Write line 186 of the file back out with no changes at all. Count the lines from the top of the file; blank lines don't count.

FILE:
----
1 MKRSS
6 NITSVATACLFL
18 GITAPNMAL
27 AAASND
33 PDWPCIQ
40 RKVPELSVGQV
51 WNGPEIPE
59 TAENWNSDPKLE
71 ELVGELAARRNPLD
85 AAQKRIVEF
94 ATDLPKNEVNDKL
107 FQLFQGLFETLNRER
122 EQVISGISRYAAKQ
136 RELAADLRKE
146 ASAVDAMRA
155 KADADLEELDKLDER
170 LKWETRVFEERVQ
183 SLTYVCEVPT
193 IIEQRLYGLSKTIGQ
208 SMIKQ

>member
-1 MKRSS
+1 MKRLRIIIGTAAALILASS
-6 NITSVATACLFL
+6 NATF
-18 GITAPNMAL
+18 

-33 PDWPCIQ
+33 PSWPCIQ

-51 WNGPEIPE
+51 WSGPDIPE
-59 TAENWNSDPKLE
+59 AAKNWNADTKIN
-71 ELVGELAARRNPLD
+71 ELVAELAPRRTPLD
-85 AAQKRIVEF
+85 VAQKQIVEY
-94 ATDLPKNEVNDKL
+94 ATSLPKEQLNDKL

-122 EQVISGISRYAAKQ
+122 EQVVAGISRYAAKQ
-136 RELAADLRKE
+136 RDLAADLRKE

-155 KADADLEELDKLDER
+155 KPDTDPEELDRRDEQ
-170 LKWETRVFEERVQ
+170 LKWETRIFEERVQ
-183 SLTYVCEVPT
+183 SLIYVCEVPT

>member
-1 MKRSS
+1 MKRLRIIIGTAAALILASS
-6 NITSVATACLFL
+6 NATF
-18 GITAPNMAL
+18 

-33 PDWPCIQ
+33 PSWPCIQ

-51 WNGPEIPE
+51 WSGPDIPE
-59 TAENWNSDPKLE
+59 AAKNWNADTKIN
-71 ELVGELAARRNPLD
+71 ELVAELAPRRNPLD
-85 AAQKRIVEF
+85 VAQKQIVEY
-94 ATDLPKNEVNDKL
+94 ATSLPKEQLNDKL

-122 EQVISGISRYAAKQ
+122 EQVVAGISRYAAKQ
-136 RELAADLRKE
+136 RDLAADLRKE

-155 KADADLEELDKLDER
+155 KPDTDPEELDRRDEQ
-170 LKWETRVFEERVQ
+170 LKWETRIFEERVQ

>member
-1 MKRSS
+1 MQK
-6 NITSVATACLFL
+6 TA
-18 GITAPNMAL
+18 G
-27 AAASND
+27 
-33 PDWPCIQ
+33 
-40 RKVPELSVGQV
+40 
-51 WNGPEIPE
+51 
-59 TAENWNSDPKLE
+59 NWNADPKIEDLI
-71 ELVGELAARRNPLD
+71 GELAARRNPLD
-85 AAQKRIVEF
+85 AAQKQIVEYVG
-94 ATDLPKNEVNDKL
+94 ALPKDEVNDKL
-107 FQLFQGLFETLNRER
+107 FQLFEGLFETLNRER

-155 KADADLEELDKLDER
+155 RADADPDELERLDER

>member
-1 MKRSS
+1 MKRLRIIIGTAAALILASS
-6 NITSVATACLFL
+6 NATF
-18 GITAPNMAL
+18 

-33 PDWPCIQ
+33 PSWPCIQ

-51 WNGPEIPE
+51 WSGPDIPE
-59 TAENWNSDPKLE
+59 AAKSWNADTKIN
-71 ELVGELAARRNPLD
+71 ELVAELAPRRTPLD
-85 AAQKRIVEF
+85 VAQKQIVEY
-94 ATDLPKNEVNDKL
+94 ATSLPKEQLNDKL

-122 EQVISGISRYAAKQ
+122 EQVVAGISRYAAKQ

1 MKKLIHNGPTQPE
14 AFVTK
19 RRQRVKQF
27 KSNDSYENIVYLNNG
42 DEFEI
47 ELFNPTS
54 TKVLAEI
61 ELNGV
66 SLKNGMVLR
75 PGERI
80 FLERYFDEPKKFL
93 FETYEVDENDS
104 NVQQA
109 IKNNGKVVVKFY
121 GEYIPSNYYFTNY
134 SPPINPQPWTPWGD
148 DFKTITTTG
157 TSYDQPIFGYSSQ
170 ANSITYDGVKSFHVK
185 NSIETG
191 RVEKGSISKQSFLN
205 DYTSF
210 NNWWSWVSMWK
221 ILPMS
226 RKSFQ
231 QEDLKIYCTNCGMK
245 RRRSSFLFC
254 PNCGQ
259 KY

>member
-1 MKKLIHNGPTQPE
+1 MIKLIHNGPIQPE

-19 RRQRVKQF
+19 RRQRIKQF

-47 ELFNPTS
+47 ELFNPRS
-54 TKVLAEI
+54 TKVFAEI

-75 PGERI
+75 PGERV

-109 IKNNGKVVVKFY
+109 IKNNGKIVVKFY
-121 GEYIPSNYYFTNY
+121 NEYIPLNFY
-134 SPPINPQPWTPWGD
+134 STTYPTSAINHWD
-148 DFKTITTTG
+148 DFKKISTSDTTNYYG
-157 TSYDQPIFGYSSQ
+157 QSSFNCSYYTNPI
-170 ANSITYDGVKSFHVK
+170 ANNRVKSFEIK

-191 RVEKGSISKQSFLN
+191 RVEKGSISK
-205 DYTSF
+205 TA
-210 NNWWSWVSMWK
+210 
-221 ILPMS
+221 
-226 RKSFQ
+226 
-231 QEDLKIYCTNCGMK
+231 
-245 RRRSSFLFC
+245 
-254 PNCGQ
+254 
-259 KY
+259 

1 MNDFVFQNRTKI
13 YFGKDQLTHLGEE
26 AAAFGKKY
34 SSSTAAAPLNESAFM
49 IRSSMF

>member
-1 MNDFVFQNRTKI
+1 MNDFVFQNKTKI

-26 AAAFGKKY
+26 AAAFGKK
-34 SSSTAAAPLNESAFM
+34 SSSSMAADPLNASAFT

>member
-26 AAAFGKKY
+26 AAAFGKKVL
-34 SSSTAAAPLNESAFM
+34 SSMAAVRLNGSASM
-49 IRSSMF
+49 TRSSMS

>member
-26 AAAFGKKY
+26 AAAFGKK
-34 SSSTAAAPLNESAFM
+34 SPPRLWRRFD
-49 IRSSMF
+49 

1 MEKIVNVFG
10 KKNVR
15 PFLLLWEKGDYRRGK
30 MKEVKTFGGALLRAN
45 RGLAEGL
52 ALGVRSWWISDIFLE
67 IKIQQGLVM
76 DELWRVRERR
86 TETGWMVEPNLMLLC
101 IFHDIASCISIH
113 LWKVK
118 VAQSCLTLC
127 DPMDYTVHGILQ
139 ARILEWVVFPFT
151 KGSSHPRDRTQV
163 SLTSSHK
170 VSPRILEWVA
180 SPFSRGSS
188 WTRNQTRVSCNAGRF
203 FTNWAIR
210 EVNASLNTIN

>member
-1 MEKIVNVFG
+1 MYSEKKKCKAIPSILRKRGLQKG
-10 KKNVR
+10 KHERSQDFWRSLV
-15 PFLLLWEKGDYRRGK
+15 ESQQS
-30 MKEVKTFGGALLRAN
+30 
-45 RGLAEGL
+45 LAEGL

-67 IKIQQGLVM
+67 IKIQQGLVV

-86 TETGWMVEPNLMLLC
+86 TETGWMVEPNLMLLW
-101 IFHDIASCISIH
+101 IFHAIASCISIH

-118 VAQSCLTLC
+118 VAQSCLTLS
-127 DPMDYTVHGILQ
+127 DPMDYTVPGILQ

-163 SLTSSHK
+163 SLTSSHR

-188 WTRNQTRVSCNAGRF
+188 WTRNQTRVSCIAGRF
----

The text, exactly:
+226 